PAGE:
Young at art

It is no small coincidence that three prominent galleries across the city are hosting the works of young and upcoming artists.

Written by Georgina Maddox | Published:January 19, 2009 2:38 am

Catch them early and watch them grow seems to be the mantra for today’s art scene

It is no small coincidence that three prominent galleries across the city are hosting the works of young and upcoming artists. Clearly it’s a trend predicted by many of the art honchos: “The recession will provide a platform for younger artists,since not only are their works more affordable,they also have potential for growth,” says Sree Goswami who had predicted this trend in 2007 just after the recession.

True to her words,she’s hosting a solo show by a relatively new name,Mahesh Baliga. It also fits the character of her gallery Project 88 in Colaba,since Goswami is known to promote new talent.

Other shows to watch out for are the works of Sanatina Mendes and Lokesh Khodke two young artists showing at Hacienda Art Gallery,Kala Ghoda,and Guild Art Gallery,Radio Club,respectively. While each artist has an individual style,it is interesting to note,all three are from the MSU Faculty of Fine Arts,in Baroda.

Baliga is a Karnataka born artist whose works deal with the everyday. “My works are mostly about looking sideways at the overlooked. The triviality of our day to day life bringing out incongruities that appeal to me.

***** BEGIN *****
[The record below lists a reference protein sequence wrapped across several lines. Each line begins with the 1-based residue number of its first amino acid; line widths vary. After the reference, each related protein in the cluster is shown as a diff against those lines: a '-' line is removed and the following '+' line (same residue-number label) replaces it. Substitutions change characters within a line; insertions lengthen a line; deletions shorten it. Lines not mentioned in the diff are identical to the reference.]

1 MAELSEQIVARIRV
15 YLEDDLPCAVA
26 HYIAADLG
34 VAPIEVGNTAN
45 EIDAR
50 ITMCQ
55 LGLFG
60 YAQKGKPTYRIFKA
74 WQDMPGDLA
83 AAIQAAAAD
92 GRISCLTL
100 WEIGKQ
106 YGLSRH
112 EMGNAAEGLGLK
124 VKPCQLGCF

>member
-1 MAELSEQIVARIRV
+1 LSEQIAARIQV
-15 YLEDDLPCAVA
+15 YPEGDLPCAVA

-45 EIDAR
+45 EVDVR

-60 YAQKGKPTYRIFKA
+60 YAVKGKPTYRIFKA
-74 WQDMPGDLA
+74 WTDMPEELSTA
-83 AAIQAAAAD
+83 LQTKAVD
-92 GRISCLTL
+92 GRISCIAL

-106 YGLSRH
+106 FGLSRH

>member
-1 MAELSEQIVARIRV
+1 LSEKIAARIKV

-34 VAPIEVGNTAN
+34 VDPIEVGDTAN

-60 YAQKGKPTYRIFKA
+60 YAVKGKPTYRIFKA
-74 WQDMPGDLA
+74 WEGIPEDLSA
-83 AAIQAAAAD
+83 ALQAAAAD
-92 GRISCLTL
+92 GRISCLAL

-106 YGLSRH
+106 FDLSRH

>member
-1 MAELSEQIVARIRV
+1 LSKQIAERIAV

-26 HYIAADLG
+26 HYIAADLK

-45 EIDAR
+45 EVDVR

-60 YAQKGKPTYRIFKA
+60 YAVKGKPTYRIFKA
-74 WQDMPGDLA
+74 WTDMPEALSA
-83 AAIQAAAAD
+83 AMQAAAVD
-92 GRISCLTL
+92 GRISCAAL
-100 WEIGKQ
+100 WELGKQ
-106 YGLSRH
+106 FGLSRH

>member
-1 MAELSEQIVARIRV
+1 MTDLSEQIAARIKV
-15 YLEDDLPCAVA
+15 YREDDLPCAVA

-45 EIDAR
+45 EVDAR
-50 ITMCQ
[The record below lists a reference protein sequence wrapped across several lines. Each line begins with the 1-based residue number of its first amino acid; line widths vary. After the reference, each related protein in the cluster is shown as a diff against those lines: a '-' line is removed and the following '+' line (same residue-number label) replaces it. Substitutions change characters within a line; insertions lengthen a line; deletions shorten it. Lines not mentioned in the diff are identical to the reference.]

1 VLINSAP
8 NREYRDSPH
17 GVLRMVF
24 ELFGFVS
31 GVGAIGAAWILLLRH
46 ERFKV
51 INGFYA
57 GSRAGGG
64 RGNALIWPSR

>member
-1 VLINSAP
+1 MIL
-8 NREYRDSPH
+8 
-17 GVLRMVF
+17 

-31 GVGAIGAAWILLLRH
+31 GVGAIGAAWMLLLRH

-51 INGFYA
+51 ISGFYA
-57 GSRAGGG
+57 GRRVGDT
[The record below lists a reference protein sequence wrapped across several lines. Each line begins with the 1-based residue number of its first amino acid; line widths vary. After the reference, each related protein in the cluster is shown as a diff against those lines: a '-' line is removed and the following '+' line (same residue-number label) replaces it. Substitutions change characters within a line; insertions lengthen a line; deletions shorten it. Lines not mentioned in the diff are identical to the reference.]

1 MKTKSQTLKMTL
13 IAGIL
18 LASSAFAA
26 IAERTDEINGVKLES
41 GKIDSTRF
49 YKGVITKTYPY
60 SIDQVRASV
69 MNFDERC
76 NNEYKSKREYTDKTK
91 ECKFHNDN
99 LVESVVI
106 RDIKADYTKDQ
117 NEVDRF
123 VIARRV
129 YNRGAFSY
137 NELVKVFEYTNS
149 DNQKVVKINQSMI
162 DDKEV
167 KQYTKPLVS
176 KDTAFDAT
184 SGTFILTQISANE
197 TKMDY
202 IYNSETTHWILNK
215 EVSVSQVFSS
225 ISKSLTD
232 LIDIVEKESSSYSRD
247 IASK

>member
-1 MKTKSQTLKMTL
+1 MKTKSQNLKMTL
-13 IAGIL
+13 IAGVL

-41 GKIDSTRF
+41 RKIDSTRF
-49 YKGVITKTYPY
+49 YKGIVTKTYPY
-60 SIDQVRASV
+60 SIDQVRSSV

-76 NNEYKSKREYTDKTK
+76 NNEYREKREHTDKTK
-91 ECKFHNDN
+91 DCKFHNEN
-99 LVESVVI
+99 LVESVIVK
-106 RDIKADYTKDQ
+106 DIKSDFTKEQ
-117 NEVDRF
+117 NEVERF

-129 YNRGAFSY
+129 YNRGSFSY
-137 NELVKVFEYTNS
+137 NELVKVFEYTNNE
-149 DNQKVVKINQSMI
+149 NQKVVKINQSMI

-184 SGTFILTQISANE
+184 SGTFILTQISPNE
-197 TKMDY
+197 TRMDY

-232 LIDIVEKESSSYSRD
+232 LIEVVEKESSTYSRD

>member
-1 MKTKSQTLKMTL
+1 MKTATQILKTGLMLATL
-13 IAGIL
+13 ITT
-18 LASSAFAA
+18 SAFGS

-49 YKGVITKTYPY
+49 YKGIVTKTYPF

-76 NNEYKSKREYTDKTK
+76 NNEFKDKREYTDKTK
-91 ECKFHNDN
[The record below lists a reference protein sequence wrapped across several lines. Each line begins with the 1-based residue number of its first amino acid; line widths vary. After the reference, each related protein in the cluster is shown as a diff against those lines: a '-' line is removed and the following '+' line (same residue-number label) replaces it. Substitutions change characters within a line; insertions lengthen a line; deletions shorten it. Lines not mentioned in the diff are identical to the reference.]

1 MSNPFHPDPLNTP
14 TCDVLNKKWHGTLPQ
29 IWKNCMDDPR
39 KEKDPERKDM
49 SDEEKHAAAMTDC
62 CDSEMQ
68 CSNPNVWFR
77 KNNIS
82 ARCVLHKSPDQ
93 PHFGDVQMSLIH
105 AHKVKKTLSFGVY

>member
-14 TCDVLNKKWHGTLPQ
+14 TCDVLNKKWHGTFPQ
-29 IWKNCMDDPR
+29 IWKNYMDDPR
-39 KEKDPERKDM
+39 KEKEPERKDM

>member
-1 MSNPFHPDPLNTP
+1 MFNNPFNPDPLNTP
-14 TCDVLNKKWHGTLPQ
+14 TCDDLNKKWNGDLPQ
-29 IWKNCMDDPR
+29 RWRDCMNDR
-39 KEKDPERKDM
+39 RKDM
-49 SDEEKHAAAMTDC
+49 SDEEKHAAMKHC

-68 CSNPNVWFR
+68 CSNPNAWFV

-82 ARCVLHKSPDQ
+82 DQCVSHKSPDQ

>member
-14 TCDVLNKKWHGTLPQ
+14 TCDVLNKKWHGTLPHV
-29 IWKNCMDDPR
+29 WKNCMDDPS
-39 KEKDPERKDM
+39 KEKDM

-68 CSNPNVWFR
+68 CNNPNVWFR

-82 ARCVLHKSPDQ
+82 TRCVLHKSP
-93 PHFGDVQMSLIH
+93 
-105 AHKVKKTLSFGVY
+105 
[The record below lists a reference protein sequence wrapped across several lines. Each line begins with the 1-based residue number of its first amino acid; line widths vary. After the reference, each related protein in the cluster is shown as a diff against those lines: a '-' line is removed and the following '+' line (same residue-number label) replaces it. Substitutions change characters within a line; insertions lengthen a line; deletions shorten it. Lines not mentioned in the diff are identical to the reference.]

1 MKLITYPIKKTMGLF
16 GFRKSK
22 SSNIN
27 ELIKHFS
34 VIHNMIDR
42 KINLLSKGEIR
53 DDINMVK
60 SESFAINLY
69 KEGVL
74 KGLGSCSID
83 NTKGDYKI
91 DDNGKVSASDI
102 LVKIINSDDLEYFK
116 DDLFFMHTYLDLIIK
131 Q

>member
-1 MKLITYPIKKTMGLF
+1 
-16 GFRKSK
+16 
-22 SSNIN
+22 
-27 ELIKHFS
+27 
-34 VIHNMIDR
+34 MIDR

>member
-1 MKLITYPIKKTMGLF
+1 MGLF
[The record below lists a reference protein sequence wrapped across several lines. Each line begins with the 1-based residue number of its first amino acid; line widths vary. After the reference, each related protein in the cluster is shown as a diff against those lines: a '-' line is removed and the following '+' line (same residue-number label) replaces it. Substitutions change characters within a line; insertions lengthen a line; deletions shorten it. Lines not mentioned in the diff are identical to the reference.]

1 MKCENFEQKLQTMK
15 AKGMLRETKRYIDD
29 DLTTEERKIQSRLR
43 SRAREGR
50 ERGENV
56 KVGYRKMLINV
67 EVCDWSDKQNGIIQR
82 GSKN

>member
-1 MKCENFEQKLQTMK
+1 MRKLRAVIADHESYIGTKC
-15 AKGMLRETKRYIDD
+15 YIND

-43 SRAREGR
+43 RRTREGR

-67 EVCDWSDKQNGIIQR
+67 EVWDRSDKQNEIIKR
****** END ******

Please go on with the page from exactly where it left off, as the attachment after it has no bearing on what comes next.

I try to subvert and disrupt the conventional mode of narration in my work,” says the 27-year-old.

A king,clad in a flowing lemon-hued robe,turns away from the viewer. A portrait of a figure without a face. A woman in a verdant sari sits peering outward; again no facial details are discernable. Leaving things unstated is Baliga’s way of involving the viewer.

Mendes believes that if her works are able to draw in viewers then she has succeeded. “If my paintings have the ability to call you closer and make you want to converse with it,this would suggest a space of collaboration,” says the 26-year-old whose solo opened with a big attendance from Baroda on Friday night.

“My paintings bear little similarity to the photographic images that trigger or provoke the idea of the work. This is because in painting the image,there are many other factors that then come into play,which also relate to my engagement with formal concerns—where colour and texture and space also become poetic voices of dissemination,” says the artist.

She also chooses to leave her native Goa for the more stimulating environs of Gujarat.

Mendes draws from both a political and social conscience expressed in the narrative tradition that is the hallmark of art from Baroda.

No surprises then that Bhopal born Khodke’s canvases are not only enigmatically narrative but have a flair for dramatic Surrealism. His solo The Three Worlds and Other Spaces is an overt commentary on the inequalities of gender and caste. Using the myth of the Das Avatar of Vishnu the artists weaves a complex narrative that critiques the hierarchies of the past in context with the discrimination of the present. “I have addressed the notion of the three worlds,a concept that shaped much of my world view while I was growing up. Though my works are more constructed and less free-flowing my concerns have not wavered,” says the 30-year-old confirming that clarity and focus has nothing to do with age.

For all the latest Mumbai News, download Indian Express App

    Live Cricket Scores & Results